If your child is riding confidently and has mastered balancing, braking and steering, it may be time to introduce gears.
We fit twist-grip shifters because we believe they are far easier to understand and use than thumb shifters, especially for young children. Studies have shown that the range of hand strengths among five year olds is incredibly wide. This means that your child may not have the hand strength required to change gears initially but with time gear-changing should develop naturally.
Our intelligent and holistic design approach enables us to create a better gear changing experience for children. The twist-grip shifter is just one of a range of components that makes our Beinn range so good to ride. The chainring and wide ratio cassette provide a very easy bottom gear. We specify SRAM derailleurs as they require less force to change gear. And of course, all Beinns come with Islabikes’ unique custom-made parts, such as size-specific brake levers, handlebar, stem, saddle and exclusive lightweight wheels.
Here are our 5 tips for supporting children to change gear.
The child needs to be holding the grip shifter firmly and ideally have a straight forearm and wrist. They will then need to rotate their wrist forward or backwards until they hear one click. It is important that your child gets into the habit of changing gears one at a time from an early age. After every gear change the child needs to return their hand to the original position.
It’s a lot easier to know how and when to change gear if you understand how the mechanism works. Stand by the non-drive side of the bike and lift so the back wheel is off the ground. Push the pedals forward with your hand and ask you child to use the twist-grip shifter to change gears one at a time as above. They will see the chain move up and down when watching the cassette. Once you have done this a few times swap places with your child and ask them to push the pedals, they will feel the resistance in the drive chain as it becomes easy or more difficult to push the pedals around. It can be helpful to explain when the gears are suitable for cycling on flat, downhill or uphill routes.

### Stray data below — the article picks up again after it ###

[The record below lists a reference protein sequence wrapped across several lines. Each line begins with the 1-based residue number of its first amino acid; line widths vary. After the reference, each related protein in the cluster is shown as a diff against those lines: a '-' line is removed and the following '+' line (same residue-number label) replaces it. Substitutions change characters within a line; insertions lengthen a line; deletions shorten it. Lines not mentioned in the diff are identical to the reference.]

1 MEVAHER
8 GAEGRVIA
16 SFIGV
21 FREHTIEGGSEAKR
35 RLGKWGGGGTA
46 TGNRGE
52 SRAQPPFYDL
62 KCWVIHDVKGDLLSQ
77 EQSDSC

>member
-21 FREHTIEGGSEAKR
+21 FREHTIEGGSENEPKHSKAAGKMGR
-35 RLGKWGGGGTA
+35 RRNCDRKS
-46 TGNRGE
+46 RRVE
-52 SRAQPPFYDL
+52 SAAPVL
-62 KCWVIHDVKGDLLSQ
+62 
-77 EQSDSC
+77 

For smooth, bike friendly gear changing ensure the child is pedaling forward. It’s good to practise in a large, open area so they can move up and down the gears without worrying about obstacles or cornering.
Different gears are better suited to different situations. As your child develops they will begin to gain an understanding of which gear is comfortable at each stage. With more practice and varied cycling experiences your child will become more adept at changing gears. A fun game you can play with your child is to call out a gear number for them to change to as you ride alongside them.
But don’t forget, parents can also play a part in ensuring your child’s bike works as well as possible. Make sure you regularly inspect the gear cables and clean the bike so that it’s free from the mud and muck that will make shifting trickier. Periodically having cables replaced as part of a service will ensure optimum gear changing performance. If the bike is regularly used in muddy or wet conditions, you may need to change them more regularly.
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